My Great Story (flash heavy) - The National Down Syndrome Society is building a collection of stories celebrating the lives of the 400,000 people with Down syndrome in the United States. Know someone with Down syndrome? You can contribute too.
R Crumb talks to the Paris Review about his adaptation of The Book of Genesis, cartoons, LSD, Winnie the Pooh, Terry Gilliam, and some other things.
In the 80s and 90s, Swans made music that moved from dissonance to melody, sometimes mixing the two (and with some diversions along the way). They broke up in 1997. [more inside]
Read any good books lately? How about bad books? With Halloween around the corner, maybe we should take a moment to revisit The Necronomicon. (slyt)
The Wall Street Journal's What They Know blog is charged with determining what information marketers are capable of learning about internet users through tracking technology. This weekend, they took aim at Facebook, after their investigation discovered that many popular apps on the social-networking site, including those by Zynga, have been transmitting identifying information in the form of User ID's to dozens of advertising and Internet tracking companies, even if a user has enabled strict privacy settings. Additional analysis. Response post on Facebook's Developer Blog. Forbes' blogger Kashmir Hill asks if the WSJ is overreacting, and Techcrunch notes that the severity and risks of UID transferral are still being debated.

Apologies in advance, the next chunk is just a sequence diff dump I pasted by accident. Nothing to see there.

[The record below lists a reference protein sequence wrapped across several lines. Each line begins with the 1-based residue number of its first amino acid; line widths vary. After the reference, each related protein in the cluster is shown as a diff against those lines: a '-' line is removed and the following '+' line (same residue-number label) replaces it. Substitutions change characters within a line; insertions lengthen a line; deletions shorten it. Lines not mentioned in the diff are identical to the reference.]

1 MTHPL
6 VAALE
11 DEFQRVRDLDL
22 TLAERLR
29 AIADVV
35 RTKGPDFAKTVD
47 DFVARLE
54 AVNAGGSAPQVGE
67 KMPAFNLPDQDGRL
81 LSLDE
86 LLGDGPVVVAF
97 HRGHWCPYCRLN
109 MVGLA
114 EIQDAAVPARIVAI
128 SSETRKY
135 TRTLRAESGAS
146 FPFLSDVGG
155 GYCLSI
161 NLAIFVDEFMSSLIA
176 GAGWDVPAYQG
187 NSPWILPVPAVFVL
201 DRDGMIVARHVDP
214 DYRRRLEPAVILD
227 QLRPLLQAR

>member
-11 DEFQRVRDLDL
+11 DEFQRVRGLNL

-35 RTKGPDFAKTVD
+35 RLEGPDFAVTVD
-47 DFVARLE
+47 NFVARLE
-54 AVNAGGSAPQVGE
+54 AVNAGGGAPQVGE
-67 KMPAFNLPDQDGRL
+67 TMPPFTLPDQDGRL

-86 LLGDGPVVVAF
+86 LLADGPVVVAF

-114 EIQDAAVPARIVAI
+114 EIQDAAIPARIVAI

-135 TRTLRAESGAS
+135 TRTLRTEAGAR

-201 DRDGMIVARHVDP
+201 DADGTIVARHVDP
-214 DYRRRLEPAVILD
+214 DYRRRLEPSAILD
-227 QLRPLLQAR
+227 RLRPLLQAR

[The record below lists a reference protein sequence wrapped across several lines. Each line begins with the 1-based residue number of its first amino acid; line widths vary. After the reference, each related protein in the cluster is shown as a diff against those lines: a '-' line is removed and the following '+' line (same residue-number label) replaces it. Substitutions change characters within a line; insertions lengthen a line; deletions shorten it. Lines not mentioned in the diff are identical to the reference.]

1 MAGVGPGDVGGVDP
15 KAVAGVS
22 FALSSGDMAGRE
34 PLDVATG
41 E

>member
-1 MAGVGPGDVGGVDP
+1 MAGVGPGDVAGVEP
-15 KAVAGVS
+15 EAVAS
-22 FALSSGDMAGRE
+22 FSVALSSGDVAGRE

Did the ancient Israelites drink beer? Although at the time beer was consumed by “men, women and even children of all social classes,” references to it in the Bible are scant. Beer production at the time was similar to bread, where wheat and barley cakes were baked then rehydrated to ferment -- a process much like the ancient Egyptian method of fermentation, as found in the Hymn of Ninkasi, which was recreated by Fritz Maytag of Anchor Brewing. You too can be a part of beer history by brewing your own Archeobeer.
The Gravestone Girls collect and reproduce aged New England cemetery art without damaging the original stones. Not able to attend any of their classes? In the meantime here are some do's and don'ts about collecting rubbings, via the Association for Gravestone Studies.
Remember that amazing giant head papercraft Halloween mask from last year? You can get your own now.
Record-breaking numbers of Finns leave the national church of Finland following a gay rights panel discussion on TV. [more inside]
Iran – a Primer brings together 50 top experts —both Western and Iranian—to offer comprehensive but concise overviews of Iran’s politics, economy, military, foreign policy, and nuclear program. Overview.
Editor Robin Wright on The Challenge of Iran [more inside]
Editor Robin Wright on The Challenge of Iran [more inside]